I last attended Manchester MCM Expo two years ago and the changes since then have been so broad and staggering that it’s hard to recognize the event for what it was.
There are always improvements to be made, feedback to be absorbed, and problems to be corrected. What this year’s Expo has shown me is that the organizers have listened and are working to make their events even better. The improvements over 2012’s event are exponential, and if Manchester Expo continues to improve the way it has done so far, then it seems set to become a major event in the convention scene.
Back in 2012 the entire event was contained within one room of the Manchester Central Convention Centre leading to intense crowding. Even as a fit and healthy, able-bodied adult with little fear of confined spaces, I found myself made nervous by the crowds which often left me pinned in position and completely unable to move for minutes at at time. Looking at merchandise stalls required having to fight through masses of bodies, and late in the afternoon one aisle had to be closed off by security because there were too many people down it. Attending with children or with a disability would have been exceedingly difficult if not downright dangerous.
This year several major improvements have been made which have vastly improved the show.
- The event has now spread over an even larger area of the Convention Centre. This year the main hall (which previously held the entire event) only held merchandise stalls, Comic Zone, the Robot Wars arena, and a seating area. Autographs, photo shoots, and the Cosplay Zone were moved into a second room while talks were held in the venue’s auditorium which holds over 800 people.
- The event has now been spread over two days in hopes of easing crowds. This, combined with the extra space afforded by utilizing additional rooms, made the event much more manageable. Although it was always busy, the rooms never felt dangerously overcrowded as they have done in the past and I saw many attendees in wheelchairs or with pushchairs moving around with relative ease.
- Food and drink were much more readily available with numerous small stands dotted around the seating areas. Many of these only sold cold drinks and snacks which kept queues to a minimum by removing the wait for hot drinks to be made. I never waited more than two minutes to buy a cold drink even at the height of Saturday’s crowds—an unimaginable blessing when wearing a hot costume. Staff were also wandering the venue wearing drink dispensers and ice cream carts were set up inside the main hall.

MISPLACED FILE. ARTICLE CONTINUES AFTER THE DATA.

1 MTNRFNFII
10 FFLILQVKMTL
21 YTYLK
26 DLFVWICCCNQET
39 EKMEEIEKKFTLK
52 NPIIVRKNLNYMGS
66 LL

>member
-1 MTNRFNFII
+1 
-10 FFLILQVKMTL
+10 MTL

- Enormous space was given over to seating areas in cooler parts of the building. There was always space to sit down and rest without feeling like you were blocking access or having to leave the building. This was especially important on Saturday when almost constant rain kept the vast majority of attendees indoors for the duration of the event. I attended two fandom meetups over the weekend and we had lots of space to sit and talk amongst ourselves without getting in the way.
All these factors combined to make the event one of the most pleasurable I have ever attended, and one I would feel comfortable bringing a child to.
Holding talks in the auditorium, naturally equipped with a full sound system, meant that those on stage could be heard clearly by everyone in attendance, and the event’s organizers kept attendees updated with regular tweets throughout the day.
When the auditorium was packed out for the cosplay masquerades, staff on the floor and on stage worked together to quickly organize the audience and make additional seating available which allowed those stuck outside the room to enter and be seated quickly.
Of course there are always issues at such a large events and this was no exception. The venue suffered from poor signposting which left some people confused about the location of the auditorium and signing areas. A Borderlands: The Pre Sequel play area attracted long lines which ended up wrapped around the room, limiting access in that section of the hall, and pricing was unclear for some of the celebrity attendees who were signing autographs.
I was also disappointed that despite massively increasing coverage of these issues, a clear anti-harassment policy was not in place either in the building itself, or within the printed show guides handed out to attendees on arrival. On the positive side, the anti-bullying campaign I Cosplay were in attendance.
The biggest issue, however, was around entry into the convention itself. Although those with advance purchase tickets managed to enter fairly quickly, the pay-on-the-day queue lasted many hours and was wrapped all the way around the building. Due to the rain, many attendees found their costumes destroyed or severely damaged before they were able to enter.
It is difficult to come up with a solution for the queuing problems. As the event continues to grow in popularity and in exposure, so the crowds wishing to attend will also grow resulting in consistently long queues even as the venue expands capacity and staffing to help people get inside faster.
This year’s weather was a major source of distress for many, however erecting marquees to completely surround a 23,000 meter square building in case of rain is rather impractical, and Expo has grown so much that all indoor space large enough to hold a queue is taken over by the event itself.
Next year I would love to see an increase in the number of talks, a clear anti-harassment policy in place, and some bigger names present. Whatever happens, I can be sure that I will be heading back in 2015, but before then be sure to take a look at our 2014 cosplay gallery, especially if you’re a fan of Hannibal, Welcome to Night Vale, Futurama, and Wicked!
GeekMom received entry to this event for review purposes.